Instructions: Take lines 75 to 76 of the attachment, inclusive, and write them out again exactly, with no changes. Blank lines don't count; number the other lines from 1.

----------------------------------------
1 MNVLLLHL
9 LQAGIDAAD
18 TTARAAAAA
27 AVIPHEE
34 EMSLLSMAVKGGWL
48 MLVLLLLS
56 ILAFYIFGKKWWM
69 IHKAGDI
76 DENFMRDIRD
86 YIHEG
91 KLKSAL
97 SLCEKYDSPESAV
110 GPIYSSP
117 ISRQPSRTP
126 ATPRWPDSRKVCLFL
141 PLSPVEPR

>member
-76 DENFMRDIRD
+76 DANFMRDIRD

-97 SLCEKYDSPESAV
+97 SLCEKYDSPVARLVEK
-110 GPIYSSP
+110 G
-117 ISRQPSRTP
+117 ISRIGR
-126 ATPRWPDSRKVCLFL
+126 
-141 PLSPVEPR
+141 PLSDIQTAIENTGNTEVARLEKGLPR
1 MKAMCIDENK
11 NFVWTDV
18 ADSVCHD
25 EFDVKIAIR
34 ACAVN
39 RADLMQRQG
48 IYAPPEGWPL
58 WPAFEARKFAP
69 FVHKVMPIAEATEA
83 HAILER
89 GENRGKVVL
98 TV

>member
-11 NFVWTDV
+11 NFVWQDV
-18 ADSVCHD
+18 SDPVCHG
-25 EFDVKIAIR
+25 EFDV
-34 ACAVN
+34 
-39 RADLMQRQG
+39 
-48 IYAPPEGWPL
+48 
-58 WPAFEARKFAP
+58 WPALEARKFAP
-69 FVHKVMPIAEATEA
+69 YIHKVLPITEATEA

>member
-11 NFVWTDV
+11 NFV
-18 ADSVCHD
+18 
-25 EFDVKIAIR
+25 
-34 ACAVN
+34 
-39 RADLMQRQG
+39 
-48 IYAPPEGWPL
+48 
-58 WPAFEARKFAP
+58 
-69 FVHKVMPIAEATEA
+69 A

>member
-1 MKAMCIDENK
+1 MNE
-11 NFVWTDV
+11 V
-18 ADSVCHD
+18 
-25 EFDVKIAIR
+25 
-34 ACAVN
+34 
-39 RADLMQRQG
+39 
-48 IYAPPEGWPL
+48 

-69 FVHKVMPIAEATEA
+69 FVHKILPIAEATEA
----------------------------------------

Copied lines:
+69 A

>member